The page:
Continuous Wave and simulated GSM exposure at 1.8 W/kg and 1.8 GHz do not induce hsp16-1 heat-shock gene expression in Caenorhabditis elegans
Dawe, Adam S. and Nylund, Reeta and Leszczynski, Dariusz and Kuster, Niels and Reader, Tom and de Pomerai, David I. (2008) Continuous Wave and simulated GSM exposure at 1.8 W/kg and 1.8 GHz do not induce hsp16-1 heat-shock gene expression in Caenorhabditis elegans. Bioelectromagnetics, 29 (2). pp. 92-99. ISSN 1521-186X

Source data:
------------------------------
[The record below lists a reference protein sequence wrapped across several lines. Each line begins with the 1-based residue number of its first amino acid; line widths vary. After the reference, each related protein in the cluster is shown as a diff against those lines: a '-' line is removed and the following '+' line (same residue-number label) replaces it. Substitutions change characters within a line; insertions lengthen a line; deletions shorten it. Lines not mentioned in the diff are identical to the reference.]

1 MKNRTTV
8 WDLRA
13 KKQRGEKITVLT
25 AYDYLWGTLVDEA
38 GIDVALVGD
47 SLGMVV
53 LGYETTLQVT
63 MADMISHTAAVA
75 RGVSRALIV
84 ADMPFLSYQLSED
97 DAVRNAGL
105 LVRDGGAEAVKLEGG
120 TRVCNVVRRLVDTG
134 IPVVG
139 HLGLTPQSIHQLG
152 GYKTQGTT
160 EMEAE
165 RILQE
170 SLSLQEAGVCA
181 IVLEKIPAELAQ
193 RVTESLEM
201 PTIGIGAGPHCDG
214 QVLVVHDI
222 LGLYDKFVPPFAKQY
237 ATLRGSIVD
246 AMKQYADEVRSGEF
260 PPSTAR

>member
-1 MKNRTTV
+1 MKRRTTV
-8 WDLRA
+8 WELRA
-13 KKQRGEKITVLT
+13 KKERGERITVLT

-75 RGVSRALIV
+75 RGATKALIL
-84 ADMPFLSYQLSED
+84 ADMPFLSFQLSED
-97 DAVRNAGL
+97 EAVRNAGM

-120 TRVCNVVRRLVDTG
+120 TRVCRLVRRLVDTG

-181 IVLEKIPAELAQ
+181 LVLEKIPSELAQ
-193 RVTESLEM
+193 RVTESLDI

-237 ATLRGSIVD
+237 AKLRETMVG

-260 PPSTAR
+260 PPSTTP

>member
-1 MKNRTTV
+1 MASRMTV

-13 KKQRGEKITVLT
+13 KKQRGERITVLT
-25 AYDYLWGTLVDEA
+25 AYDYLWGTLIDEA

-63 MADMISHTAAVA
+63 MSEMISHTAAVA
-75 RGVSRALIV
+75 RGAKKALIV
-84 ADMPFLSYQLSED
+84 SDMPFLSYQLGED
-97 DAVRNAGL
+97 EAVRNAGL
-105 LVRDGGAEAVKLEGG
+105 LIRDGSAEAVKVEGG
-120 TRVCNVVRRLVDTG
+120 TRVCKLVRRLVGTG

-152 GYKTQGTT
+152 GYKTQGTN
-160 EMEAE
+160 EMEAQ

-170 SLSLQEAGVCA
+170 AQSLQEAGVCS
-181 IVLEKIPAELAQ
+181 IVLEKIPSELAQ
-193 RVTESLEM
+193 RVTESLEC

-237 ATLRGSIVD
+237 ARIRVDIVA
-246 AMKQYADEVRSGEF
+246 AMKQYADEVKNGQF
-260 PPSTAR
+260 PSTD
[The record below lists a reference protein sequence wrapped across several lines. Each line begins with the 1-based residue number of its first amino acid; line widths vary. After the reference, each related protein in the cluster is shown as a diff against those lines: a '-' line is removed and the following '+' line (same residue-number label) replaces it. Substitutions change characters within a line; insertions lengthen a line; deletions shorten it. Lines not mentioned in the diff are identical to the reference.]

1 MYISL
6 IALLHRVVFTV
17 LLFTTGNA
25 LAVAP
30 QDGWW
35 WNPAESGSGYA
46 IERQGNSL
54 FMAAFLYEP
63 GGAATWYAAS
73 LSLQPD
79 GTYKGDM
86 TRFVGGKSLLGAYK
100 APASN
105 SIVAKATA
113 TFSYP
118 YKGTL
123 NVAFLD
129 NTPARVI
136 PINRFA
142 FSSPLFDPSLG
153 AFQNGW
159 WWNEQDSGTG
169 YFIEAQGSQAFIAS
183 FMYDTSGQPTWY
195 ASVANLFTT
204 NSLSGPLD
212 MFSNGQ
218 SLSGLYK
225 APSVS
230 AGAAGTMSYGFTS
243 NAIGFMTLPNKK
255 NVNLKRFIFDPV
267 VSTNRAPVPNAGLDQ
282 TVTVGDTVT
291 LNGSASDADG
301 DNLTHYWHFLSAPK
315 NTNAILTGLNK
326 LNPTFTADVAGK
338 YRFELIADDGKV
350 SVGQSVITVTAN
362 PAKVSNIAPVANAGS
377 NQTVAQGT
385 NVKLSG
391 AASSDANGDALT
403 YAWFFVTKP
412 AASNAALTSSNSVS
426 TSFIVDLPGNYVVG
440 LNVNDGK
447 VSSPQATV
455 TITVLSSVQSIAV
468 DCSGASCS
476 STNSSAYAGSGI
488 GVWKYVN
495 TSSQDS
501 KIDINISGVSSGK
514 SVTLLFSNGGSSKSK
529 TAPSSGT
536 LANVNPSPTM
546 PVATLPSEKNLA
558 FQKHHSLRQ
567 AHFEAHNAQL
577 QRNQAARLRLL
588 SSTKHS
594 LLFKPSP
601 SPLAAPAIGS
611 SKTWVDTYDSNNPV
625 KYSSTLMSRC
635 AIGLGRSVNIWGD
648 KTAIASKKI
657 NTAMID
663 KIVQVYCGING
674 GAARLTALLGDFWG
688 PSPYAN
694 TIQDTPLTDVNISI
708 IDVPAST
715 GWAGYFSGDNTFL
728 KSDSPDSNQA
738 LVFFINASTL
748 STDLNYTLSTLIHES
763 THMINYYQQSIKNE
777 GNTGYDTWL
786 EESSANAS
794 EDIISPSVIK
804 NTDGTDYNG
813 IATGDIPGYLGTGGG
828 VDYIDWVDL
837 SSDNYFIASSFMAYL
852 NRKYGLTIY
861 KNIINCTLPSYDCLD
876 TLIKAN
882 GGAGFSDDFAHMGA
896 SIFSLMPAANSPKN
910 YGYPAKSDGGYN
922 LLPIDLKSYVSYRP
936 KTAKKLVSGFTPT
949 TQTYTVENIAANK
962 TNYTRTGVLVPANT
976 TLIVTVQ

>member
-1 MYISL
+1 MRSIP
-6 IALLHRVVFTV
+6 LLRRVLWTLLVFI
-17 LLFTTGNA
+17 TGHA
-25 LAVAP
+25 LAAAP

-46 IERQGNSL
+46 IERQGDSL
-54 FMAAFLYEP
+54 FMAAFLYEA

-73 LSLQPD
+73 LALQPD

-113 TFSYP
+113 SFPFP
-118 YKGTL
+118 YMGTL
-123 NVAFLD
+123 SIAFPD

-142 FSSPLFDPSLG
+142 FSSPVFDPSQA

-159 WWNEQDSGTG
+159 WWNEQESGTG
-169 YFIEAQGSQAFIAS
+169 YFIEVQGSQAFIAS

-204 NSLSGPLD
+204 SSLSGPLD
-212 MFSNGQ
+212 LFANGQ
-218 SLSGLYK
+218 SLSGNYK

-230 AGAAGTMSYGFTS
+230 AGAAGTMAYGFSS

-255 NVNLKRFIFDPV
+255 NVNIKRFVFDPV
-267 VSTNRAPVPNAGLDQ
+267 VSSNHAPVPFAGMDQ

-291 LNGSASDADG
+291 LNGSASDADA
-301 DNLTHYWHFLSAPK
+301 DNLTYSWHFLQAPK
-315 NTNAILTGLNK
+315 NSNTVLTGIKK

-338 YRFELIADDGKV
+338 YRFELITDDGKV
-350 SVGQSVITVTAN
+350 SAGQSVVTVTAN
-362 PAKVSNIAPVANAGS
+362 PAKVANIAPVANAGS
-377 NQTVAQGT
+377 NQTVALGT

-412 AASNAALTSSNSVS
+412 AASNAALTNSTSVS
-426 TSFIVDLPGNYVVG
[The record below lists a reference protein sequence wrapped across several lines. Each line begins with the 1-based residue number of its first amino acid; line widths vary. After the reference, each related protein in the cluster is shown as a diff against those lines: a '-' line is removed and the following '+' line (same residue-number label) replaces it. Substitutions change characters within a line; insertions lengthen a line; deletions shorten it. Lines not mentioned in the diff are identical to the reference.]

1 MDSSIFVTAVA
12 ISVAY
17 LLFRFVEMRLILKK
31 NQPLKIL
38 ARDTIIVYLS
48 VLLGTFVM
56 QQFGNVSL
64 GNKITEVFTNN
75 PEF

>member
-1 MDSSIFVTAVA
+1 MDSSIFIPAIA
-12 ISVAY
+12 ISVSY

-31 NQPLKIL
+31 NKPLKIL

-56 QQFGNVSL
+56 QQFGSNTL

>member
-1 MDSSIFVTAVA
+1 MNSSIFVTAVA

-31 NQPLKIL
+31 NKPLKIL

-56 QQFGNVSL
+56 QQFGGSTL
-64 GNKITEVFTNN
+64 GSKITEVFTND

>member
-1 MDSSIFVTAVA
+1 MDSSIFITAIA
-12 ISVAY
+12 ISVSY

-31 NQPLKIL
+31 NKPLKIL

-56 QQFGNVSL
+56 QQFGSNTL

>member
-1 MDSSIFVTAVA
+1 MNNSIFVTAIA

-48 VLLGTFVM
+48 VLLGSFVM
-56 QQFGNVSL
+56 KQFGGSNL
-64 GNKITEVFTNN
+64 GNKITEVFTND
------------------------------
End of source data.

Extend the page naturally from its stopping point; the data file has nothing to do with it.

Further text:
Recent data suggest that there might be a subtle thermal explanation for the apparent induction by radiofrequency (RF) radiation of transgene expression from a small-heat-shock-protein (hsp16-1) promoter in the nematode, Caenorhabditis elegans. The RF fields used in the C. elegans study were much weaker (SAR 5-40 mW kg-1) than those routinely tested in many other published studies (SAR ~2 W kg-1). To resolve this disparity, we have exposed the same transgenic hsp16-1::lacZ strain of C. elegans (PC72) to higher intensity RF fields (1.8 GHz; SAR ~1.8 W kg-1). For both continuous wave (CW) and Talk-pulsed RF exposures (2.5 h at 25C), there was no indication that RF exposure could induce reporter expression above sham control levels. Thus, at much higher induced RF field strength (close to the maximum permitted exposure from a mobile telephone handset), this particular nematode heat-shock gene is not up-regulated. However, under conditions where background reporter expression was moderately elevated in the sham controls (perhaps as a result of some unknown co-stressor), we found some evidence that reporter expression may be reduced by ~15% following exposure to either Talk-pulsed or CW RF fields.
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